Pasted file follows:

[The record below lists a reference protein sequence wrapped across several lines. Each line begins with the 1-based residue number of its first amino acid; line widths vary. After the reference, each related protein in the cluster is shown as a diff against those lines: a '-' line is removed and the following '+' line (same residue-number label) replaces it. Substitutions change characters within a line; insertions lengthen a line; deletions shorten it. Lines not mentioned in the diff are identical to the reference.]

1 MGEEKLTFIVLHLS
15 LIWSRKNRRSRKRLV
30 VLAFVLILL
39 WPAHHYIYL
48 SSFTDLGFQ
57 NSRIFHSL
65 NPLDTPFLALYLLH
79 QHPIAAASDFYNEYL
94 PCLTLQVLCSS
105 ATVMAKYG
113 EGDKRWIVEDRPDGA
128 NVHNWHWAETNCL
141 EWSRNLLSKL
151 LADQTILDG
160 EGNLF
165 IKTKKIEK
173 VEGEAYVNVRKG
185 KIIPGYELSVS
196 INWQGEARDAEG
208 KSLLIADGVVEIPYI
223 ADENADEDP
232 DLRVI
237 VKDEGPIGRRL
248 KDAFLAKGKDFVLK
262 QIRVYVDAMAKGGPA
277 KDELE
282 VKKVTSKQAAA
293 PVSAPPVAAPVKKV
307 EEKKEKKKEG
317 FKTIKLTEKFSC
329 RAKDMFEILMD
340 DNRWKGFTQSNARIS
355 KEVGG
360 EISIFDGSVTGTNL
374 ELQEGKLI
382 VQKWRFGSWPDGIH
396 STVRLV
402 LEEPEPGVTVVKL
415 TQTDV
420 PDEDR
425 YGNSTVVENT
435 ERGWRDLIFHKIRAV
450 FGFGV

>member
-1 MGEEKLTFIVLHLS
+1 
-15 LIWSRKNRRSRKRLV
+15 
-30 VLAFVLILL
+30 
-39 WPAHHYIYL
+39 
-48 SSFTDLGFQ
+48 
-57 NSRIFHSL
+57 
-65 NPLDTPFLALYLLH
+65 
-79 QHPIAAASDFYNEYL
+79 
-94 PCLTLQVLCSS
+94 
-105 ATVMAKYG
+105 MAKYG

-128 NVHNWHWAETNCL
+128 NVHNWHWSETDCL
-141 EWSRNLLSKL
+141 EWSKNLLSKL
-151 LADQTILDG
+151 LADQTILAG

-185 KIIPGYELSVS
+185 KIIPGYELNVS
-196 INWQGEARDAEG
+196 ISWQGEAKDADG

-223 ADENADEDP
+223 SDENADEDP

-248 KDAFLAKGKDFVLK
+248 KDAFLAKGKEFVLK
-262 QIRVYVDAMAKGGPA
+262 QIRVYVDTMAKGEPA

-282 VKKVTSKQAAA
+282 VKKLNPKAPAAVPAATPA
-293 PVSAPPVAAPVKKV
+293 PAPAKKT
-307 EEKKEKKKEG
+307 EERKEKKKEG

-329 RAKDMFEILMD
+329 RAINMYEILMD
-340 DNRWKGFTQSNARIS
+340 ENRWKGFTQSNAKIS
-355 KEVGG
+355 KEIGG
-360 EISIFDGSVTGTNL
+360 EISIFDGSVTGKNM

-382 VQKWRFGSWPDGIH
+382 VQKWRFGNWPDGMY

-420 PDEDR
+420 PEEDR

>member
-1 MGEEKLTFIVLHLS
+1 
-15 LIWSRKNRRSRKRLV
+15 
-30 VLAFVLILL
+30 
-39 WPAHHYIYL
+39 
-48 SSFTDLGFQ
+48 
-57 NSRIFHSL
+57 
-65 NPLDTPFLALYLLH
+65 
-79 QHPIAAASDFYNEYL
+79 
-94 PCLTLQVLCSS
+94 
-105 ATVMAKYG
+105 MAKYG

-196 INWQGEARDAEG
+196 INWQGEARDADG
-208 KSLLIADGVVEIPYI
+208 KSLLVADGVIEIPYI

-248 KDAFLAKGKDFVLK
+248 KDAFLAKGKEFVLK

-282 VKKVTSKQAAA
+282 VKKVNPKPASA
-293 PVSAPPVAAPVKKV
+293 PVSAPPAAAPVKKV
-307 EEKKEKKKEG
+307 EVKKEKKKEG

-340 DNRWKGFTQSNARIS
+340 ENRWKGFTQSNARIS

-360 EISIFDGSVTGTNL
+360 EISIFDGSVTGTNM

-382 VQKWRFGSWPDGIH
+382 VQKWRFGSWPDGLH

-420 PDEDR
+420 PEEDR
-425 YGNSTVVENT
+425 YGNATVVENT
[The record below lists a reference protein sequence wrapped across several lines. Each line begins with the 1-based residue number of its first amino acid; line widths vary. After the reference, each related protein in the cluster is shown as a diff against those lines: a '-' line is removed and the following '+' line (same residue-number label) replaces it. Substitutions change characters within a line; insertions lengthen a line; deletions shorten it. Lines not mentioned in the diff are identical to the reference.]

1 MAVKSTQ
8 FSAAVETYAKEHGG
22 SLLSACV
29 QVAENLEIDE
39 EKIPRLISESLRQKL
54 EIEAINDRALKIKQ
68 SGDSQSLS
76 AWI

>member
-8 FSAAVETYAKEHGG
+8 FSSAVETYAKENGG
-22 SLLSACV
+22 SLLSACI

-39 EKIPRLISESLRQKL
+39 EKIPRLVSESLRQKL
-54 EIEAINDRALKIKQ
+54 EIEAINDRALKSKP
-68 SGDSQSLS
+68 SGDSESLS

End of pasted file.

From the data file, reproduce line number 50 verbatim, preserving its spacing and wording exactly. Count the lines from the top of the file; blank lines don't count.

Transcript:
-30 VLAFVLILL